The North Korea problem all along took the characteristics of a pantomime in the politics of northeast Asia. Fundamentally, it has been about a country forcing its way into the ranks of nuclear powers. Lately, the pantomime has become kinetic with the crisis entering a dangerous spiral.
A complicating factor adding to the uncertainty lies in the political personality of US President Donald Trump. According to an ABC News/Washington Post poll released on September 24, two-thirds of Americans regard their president to be a highly divisive figure who cannot be trusted to act responsibly in handling the North Korean crisis. On the other side happens to be Kim Jong-un, a master performer in verbal jarring and muscle-flexing. Thus, the pantomime lately got imbued with the intense irrationality of a dream.
However, the plot quintessentially remains the same—nuclear weapon as strategic deterrent. Except for the United States, for the other seven countries with nuclear weapons—Russia, Britain, France, China, Israel, India and Pakistan—these have remained purely defensive weapons that provided the ultimate means to deter attacks. North Korea hopes to join them. Nuclear weapons create military balance where otherwise asymmetry prevails between conventional forces. North Korea’s strategic agenda is perfectly comprehensible, all that western demonising of Kim notwithstanding. Kim is completing an agenda of strategic deterrence by developing thermonuclear weapons and intercontinental ballistic missile capability.
From this point, the plot of the pantomime thickens. No doubt, the US has the military capability to “totally destroy” North Korea, as Trump threatened. But make no mistake that an American attack almost certainly would trigger a North Korean response that might provoke an American counterstroke that could escalate to nuclear war. Hundreds of thousands of lives, including American lives, may perish and the economies of South Korea and Japan will be shattered. China and Russia will also have to pick up the debris. In the chaos of the unimaginable “nuclear winter” that will ensue, over 2 billion people will be affected. If in reply to an American attack North Korea hit the US, what would be the result? The city of Los Angeles, with a population exceeding 13 million, would be only one target.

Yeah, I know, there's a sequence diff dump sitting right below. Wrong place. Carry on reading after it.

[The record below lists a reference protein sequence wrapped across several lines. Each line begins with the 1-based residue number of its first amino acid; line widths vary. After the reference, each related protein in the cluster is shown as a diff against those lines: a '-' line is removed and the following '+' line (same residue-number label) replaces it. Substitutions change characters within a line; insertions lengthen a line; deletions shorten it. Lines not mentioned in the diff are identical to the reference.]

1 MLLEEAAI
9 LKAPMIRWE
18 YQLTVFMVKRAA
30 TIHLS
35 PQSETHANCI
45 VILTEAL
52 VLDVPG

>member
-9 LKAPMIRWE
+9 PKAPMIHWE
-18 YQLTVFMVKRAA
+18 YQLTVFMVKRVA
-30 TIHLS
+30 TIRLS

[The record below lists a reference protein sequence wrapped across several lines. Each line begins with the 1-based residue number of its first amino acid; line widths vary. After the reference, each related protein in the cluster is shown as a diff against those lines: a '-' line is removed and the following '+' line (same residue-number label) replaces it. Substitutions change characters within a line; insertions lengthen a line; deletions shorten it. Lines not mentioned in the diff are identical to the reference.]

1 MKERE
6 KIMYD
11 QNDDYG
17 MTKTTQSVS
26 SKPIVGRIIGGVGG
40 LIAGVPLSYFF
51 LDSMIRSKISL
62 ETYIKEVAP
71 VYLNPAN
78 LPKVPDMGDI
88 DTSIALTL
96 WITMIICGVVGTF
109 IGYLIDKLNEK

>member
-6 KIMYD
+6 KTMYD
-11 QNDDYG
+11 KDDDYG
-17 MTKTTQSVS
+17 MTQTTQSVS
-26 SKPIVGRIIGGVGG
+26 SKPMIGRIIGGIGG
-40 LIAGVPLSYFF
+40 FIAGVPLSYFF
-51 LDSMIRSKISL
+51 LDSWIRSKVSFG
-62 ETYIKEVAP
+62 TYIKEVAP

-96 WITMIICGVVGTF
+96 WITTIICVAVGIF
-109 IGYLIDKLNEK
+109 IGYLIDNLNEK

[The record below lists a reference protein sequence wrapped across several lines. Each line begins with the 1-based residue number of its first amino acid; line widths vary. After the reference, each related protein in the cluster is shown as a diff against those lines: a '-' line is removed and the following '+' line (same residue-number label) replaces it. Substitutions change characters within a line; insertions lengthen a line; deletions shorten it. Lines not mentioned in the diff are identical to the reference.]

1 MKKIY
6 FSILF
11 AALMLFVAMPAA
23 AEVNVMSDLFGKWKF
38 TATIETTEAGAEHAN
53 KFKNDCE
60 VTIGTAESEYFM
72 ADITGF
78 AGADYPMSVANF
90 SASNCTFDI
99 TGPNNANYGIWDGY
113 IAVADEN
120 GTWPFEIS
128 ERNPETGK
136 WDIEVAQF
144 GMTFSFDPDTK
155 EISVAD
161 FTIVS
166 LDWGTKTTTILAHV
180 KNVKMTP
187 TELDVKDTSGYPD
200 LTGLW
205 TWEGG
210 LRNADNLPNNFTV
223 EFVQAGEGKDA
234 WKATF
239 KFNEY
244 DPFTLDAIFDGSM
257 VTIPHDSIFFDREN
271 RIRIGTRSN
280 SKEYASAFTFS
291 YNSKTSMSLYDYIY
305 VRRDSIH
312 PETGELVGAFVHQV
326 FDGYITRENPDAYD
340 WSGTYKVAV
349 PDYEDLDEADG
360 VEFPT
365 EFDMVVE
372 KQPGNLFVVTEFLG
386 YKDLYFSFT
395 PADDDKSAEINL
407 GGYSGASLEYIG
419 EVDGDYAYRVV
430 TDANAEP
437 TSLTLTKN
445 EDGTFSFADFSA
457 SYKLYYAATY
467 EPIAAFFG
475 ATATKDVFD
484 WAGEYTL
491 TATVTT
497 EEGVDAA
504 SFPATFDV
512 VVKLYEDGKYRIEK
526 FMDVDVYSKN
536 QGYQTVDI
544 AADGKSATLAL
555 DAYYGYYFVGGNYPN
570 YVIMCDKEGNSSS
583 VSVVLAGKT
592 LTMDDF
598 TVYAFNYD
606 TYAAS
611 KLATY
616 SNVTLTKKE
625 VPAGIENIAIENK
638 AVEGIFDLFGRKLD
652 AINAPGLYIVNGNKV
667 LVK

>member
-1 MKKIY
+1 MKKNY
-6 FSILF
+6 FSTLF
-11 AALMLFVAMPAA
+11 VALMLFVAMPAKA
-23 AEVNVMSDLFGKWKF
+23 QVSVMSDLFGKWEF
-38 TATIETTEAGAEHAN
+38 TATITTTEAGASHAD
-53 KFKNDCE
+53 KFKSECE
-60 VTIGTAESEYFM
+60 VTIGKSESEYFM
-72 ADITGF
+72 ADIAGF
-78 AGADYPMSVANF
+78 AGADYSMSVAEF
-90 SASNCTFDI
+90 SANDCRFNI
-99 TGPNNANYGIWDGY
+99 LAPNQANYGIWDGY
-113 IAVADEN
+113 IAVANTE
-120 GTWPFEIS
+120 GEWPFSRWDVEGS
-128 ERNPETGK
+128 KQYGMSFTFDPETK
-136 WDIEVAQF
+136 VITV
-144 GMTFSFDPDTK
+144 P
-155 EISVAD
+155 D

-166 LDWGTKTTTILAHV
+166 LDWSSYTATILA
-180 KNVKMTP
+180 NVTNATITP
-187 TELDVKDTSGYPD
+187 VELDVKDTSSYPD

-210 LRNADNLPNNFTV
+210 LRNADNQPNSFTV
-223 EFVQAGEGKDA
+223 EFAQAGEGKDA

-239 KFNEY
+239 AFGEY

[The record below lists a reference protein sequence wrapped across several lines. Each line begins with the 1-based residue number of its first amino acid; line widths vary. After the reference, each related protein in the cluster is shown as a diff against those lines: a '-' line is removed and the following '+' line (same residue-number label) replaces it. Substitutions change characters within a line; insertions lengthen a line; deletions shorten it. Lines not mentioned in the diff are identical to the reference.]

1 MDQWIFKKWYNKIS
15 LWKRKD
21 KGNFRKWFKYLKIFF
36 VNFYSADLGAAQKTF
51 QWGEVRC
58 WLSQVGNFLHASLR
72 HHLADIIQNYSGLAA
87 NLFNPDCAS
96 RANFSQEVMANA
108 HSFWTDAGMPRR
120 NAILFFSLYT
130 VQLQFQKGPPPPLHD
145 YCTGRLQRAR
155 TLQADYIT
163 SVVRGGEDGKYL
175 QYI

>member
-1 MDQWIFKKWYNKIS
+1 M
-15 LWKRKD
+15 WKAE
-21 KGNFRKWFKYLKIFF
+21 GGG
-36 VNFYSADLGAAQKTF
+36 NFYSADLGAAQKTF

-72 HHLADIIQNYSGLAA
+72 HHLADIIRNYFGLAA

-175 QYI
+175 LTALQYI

Clearly, attacking North Korea is not a rational policy choice. The good part is that there is no imminent sign of an outbreak of war. On the other hand, sanctions are not going to force a rethink in Pyongyang. There is no hope on earth that North Korean leadership can be persuaded to cap and roll back its nuclear and missile development programme. Pyongyang is determined to complete its nuclear and missile development cycle within the year and to pressure the US to sign a peace treaty ending the Korean War.
Indeed, it will be a huge loss of face for the Trump administration to admit that a de-nuclearised Korean Peninsula is no longer an achievable goal. Meanwhile, South Korea may decide at some point to develop its own deterrent capability. Japan, too, may follow suit. That would trigger a massive shift in regional alignments.
Realistically, therefore, the only practical option open to the Trump administration is containment. However, it involves extraordinary statesmanship and skilful diplomacy to engage with Pyongyang to work towards a matrix of understanding that addresses its insecurities while conceding that North Korea’s integration as a nuclear power is inevitable.
The US cannot handle the challenge unilaterally and needs the help of China and Russia, which have lines open to Pyongyang. Of course, a new type of big-power relationship between the US, China and Russia based on equality, mutual respect and trust becomes crucial here. Suffice to say, the pantomime over North Korea puts to severe test the lingering American “unipolar predicament” in the contemporary world order.